You know, I admit, I’ve been a bit worried about a war starting over tensions in the South China Sea. Mainly based on statements from Chinese state-run media like, “a US-China war is inevitable in the South China Sea.” You can see that quote here. (this is the Chinese 如果美国的底线就是中国必须停工，那么中美南海一战将无可避免，而且冲突的烈度会高于人们通常理解的”摩擦”)
Well, it’s easy to misinterpret that. Sure, it seems like the Chinese language Global Times is in some way suggesting war between the US and China is inevitable in the South China Sea. But that was a year ago. Now, according to this more recent editorial in the English language Global Times, that simply isn’t the case.
“China is a peace-loving country and deals with foreign relations with discretion,” and “hopes disputes can be resolved by talks.”
Whew, you could build an entire island on my South China Sea relief. I’m especially glad to hear about that, “being willing to resolve things by talks” bit. Because next week, a UN-backed tribunal in the Hague will be doing just that! It will rule on a territorial dispute between China and the Philippines over disputed territorial waters. It’s great that China is so open to resolving things by talks!
Except Chinese Foreign Ministry Spokesman Hong Lei might have been sending mixed messages when he recently said, “China does not accept any dispute resolution from a third party and does not accept any dispute resolution forced on China.” Funny that, I guess the Chinese regime isn’t really open to talks.
But China still only wants peace in the South China Sea, right? I guess I’m just getting a little confused, since that English Global Times article says, “China is a peace-loving country,” but then later, “China should speed up building its military capabilities,” and “let the US pay a cost it cannot stand if it intervenes in the South China Sea.” That sounds like a threat to me.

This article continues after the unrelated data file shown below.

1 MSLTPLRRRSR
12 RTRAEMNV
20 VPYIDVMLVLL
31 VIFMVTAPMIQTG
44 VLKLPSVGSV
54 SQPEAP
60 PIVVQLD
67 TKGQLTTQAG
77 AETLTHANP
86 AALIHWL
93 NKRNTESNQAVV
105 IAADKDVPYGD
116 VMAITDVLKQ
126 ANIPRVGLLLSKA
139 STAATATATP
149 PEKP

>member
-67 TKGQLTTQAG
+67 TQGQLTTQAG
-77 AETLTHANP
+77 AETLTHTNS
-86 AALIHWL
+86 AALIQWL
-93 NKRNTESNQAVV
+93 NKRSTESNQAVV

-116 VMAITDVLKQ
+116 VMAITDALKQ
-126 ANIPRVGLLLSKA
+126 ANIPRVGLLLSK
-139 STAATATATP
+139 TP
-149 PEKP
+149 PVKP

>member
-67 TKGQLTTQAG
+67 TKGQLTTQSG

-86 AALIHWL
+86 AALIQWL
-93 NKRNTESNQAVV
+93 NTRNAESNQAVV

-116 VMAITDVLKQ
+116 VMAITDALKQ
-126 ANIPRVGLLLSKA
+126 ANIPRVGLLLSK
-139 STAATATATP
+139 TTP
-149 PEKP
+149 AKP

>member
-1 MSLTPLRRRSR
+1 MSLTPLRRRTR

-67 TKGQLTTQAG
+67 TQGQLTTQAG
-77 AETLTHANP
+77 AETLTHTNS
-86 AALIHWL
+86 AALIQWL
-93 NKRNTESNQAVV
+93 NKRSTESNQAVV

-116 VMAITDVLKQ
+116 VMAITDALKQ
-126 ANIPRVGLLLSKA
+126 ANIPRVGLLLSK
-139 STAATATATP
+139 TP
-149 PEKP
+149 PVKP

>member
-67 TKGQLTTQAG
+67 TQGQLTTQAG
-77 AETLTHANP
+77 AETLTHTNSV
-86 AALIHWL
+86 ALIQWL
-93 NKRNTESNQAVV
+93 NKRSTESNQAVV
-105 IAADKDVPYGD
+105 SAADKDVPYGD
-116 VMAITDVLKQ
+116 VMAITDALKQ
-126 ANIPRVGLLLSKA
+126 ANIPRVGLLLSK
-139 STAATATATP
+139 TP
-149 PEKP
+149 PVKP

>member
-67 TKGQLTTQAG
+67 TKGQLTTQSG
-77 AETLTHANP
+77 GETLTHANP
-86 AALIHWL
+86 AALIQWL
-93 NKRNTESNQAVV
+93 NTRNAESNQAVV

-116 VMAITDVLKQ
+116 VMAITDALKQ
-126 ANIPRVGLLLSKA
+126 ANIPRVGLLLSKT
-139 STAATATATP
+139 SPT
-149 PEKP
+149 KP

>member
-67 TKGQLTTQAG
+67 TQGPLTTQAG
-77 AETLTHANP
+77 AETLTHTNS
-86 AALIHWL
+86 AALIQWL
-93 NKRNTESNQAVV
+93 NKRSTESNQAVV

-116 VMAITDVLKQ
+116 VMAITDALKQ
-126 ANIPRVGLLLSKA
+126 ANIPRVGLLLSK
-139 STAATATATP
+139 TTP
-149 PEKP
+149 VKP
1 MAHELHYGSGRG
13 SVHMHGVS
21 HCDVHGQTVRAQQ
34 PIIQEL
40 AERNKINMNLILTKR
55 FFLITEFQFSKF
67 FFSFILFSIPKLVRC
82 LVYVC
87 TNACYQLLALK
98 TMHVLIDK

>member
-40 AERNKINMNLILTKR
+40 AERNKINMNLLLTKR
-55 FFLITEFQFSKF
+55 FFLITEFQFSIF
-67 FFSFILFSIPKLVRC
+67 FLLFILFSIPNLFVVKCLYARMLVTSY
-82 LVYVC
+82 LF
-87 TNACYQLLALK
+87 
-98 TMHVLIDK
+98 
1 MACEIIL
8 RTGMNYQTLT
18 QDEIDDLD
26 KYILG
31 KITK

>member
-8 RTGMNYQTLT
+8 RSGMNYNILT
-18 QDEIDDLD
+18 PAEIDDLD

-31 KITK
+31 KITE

Now, you might be thinking, “Yeah? Them and what army?” Probably the one that has just cordoned off a huge chunk of the South China Sea. And though Hong Lei said, “The military drills are the Chinese navy’s routine drills according to its annual plan,” the Global Times specifically wrote just a few days ago that the drills are being held as a result of the international arbitration case.
Next Tuesday, the Hague will issue its ruling—and it’s widely expected to rule in favor of the Philippines. So not only are this week’s drills happening in disputed territorial waters which Vietnam claims, they’re also happening right next to some of the busiest shipping lanes in the South China Sea.
This is of course just the latest in the very long saga of the South China Sea territorial disputes. China militarizes the region by, say, building artificial islands. The United States then says, no, those are international waters and international airspace. Then sends its military in to prove it. Then Chinese state-run media criticizes the US for militarizing the region. Internet flame wars ensue. Then I make an episode about it, resulting in more internet flame wars. It’s like a merry-go-round! That’s on fire. And it’s going way too fast to get off anymore. Because all it takes is one little accident for this whole thing to spiral out of everyone’s control. Think that will never happen?
July 1st, the 95th anniversary of the founding of the Chinese Communist Party: A Taiwanese patrol ship is doing training drills—and accidentally fires a supersonic missile in the direction of mainland China. It hits another ship, killing the captain. Now, it just so happens that ship was Taiwanese. But imagine what would be happening right now if that freak accident had hit a mainland Chinese boat and killed a mainland Chinese captain. We might be working towards a final answer to that “One China Policy” question a lot sooner than anyone anticipated.
So as we approach the ruling by the Hague, with tensions so high, what do you think will happen next? And what should be done? Leave your comments below.